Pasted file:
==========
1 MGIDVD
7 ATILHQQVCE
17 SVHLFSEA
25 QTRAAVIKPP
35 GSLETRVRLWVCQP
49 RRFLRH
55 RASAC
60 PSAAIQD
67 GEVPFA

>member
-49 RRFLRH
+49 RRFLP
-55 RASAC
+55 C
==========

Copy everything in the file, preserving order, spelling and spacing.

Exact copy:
1 MGIDVD
7 ATILHQQVCE
17 SVHLFSEA
25 QTRAAVIKPP
35 GSLETRVRLWVCQP
49 RRFLRH
55 RASAC
60 PSAAIQD
67 GEVPFA

>member
-49 RRFLRH
+49 RRFLP
-55 RASAC
+55 C